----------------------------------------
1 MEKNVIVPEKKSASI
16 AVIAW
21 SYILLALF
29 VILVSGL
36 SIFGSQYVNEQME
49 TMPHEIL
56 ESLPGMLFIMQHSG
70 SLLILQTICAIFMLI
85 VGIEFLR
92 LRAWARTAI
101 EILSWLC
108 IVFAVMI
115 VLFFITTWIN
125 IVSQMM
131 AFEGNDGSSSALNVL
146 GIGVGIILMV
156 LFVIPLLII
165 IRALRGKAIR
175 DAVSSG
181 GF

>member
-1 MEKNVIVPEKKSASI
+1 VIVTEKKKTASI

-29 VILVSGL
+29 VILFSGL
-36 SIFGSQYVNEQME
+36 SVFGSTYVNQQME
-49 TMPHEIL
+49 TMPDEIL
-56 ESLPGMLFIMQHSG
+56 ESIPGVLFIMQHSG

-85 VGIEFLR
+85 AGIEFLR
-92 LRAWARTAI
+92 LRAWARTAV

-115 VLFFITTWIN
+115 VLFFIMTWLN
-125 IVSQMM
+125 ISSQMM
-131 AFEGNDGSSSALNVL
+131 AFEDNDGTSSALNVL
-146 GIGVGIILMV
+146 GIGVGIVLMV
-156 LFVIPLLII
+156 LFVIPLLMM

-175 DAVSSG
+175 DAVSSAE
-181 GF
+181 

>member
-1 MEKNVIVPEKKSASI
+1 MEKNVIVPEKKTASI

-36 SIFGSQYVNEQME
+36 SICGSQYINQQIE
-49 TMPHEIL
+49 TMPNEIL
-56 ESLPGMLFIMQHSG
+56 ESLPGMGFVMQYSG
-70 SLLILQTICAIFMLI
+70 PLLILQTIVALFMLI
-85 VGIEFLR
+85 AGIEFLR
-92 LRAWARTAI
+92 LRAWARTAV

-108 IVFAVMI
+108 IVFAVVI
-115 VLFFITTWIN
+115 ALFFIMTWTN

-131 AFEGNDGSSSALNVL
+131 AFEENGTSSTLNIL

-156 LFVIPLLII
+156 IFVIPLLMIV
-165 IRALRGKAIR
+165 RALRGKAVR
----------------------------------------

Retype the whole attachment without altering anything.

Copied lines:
1 MEKNVIVPEKKSASI
16 AVIAW
21 SYILLALF
29 VILVSGL
36 SIFGSQYVNEQME
49 TMPHEIL
56 ESLPGMLFIMQHSG
70 SLLILQTICAIFMLI
85 VGIEFLR
92 LRAWARTAI
101 EILSWLC
108 IVFAVMI
115 VLFFITTWIN
125 IVSQMM
131 AFEGNDGSSSALNVL
146 GIGVGIILMV
156 LFVIPLLII
165 IRALRGKAIR
175 DAVSSG
181 GF

>member
-1 MEKNVIVPEKKSASI
+1 VIVTEKKKTASI

-29 VILVSGL
+29 VILFSGL
-36 SIFGSQYVNEQME
+36 SVFGSTYVNQQME
-49 TMPHEIL
+49 TMPDEIL
-56 ESLPGMLFIMQHSG
+56 ESIPGVLFIMQHSG

-85 VGIEFLR
+85 AGIEFLR
-92 LRAWARTAI
+92 LRAWARTAV

-115 VLFFITTWIN
+115 VLFFIMTWLN
-125 IVSQMM
+125 ISSQMM
-131 AFEGNDGSSSALNVL
+131 AFEDNDGTSSALNVL
-146 GIGVGIILMV
+146 GIGVGIVLMV
-156 LFVIPLLII
+156 LFVIPLLMM

-175 DAVSSG
+175 DAVSSAE
-181 GF
+181 

>member
-1 MEKNVIVPEKKSASI
+1 MEKNVIVPEKKTASI

-36 SIFGSQYVNEQME
+36 SICGSQYINQQIE
-49 TMPHEIL
+49 TMPNEIL
-56 ESLPGMLFIMQHSG
+56 ESLPGMGFVMQYSG
-70 SLLILQTICAIFMLI
+70 PLLILQTIVALFMLI
-85 VGIEFLR
+85 AGIEFLR
-92 LRAWARTAI
+92 LRAWARTAV

-108 IVFAVMI
+108 IVFAVVI
-115 VLFFITTWIN
+115 ALFFIMTWTN

-131 AFEGNDGSSSALNVL
+131 AFEENGTSSTLNIL

-156 LFVIPLLII
+156 IFVIPLLMIV
-165 IRALRGKAIR
+165 RALRGKAVR